A woman who was repeatedly stabbed during nine weeks of pregnancy came face-to-face with a man who tried to kill him during a visit to the prison.
Janika Cartwright was knife in the heart, as her twisted ex-lover Leon Harrison stabbed her in 2013 in a parking lot with a gym at Stirchley in 2013.
Thus, the mother and her unborn child survived, and Janika later could ask the man who tried to kill him: "Why?"
She explained the terrifying moment when she felt her life "slipped", Janika told BBC Victoria Derbyshire: "As soon as he arrived in the car, he had a knife in his hand.
"He looked very angry and said:" If you do not agree to be with me, I'll cut your throat and leave the evening to kill you. "
"He hit me in the face, put me in the head and strangled me – I could not breathe.
"I screamed from the top of my voice: Somebody helps me, I have a knife, I'm pregnant."
Harrison then pushed her into the car and clogged it.
It was not until the eyewitness said that they called 999.
"The last time he saw me, I died"
When she collapsed on the ground, Janika managed to save her life by intensive care after an open heart surgery.
"The first thing that came to my head was:" I wonder [Harrison] why he did it, "she explained.
"He was emotionally malicious and verbally abusive – but I'm never physically afraid of him."
Harrison was sentenced to seven-and-a-half years for attempted murder, but Janika wanted to shut down and talk to Harrison in the framework of the restoration justice system.
"I knew it was something I had to go on," she said.
"I had to ask him why [he attacked me] but told him that his actions influenced his life, the lives of our children, the life of my family, and what he did to me.
"When he saw me last time, I died, so I wanted to take back the power he took from me.
"I needed him to see me in this country, not as a victim, but as a winner."
According to Janike, Harrison needed ten minutes to look at her and eventually showed remorse for what she did.
He also claimed that at the time of the attack he was attacked by drugs and said that she did not deserve what she did with her.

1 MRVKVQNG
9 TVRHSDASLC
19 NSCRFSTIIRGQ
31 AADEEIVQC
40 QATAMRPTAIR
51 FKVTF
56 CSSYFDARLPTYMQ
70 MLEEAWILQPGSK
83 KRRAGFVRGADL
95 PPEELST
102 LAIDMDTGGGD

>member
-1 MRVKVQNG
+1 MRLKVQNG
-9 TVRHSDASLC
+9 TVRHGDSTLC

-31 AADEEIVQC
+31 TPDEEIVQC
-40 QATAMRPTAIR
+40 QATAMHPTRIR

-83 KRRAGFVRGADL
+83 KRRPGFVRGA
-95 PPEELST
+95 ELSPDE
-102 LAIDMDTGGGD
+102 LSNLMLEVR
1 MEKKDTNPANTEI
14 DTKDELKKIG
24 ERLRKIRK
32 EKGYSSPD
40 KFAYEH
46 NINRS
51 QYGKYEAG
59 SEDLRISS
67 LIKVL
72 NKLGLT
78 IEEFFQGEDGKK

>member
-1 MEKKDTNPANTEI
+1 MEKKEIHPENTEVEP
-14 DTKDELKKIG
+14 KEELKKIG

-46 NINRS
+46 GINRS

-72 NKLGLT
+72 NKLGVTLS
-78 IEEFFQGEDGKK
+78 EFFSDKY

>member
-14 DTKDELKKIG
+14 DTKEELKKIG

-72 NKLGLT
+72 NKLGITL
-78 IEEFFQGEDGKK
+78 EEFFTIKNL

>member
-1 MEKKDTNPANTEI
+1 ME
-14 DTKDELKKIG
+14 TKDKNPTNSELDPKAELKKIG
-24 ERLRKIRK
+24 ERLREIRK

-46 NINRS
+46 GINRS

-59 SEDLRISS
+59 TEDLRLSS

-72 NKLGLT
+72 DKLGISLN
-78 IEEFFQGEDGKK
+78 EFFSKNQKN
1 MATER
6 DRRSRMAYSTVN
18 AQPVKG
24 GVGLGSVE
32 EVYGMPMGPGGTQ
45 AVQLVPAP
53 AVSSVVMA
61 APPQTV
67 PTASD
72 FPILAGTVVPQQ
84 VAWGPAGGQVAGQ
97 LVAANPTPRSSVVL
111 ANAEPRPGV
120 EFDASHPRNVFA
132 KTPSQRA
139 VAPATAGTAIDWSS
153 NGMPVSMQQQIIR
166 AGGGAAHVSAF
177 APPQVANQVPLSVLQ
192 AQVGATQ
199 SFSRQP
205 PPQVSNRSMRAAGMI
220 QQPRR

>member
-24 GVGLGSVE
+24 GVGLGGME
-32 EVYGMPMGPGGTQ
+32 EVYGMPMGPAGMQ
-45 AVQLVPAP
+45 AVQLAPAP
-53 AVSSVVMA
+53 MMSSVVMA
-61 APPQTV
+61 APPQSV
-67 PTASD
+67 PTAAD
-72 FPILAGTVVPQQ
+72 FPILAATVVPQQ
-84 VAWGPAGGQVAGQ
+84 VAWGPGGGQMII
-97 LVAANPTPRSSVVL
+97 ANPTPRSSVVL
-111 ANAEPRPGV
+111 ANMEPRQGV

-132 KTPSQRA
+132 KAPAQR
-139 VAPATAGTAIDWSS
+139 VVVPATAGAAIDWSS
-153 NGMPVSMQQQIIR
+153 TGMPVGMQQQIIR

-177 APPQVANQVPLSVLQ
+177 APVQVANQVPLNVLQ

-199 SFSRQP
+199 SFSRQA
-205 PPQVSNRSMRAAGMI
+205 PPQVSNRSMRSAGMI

Janika told the BBC: "For three and a half years before this meeting, I never slept tonight – not even one. I lived in torment.
"But when I went out.
"I felt like I was walking higher. And that night I had a whole day's sleep.
"I was in love with the victim and I was not okay with that.
"It's not who I am. Now I feel like another person."
In West Midlands, a 1.4 million pound rescue program was launched to help other crime victims who want to go through a similar process.
The forces said they hoped to involve more than 4,000 cases in the scheme, which would last for three years and deal with victims whose victim can be identified.
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The West Midlands Police and Criminal Commissioner, David Jamieson, said: "Janika's terrible story had a big impact on me.
"But when I heard how she could continue her life after dealing with the restorative justice program, I knew that I had to make available the victim throughout the West Midlands police area.
"Restorative justice is an initiative that proves that it reduces damage and helps people to bring a traumatic incident to themselves. It also helps prevent the recurrence of crime by ensuring that those who are guilty of a crime see the damage caused.
"It is essential that people have access to restorative justice, regardless of where they live in our region."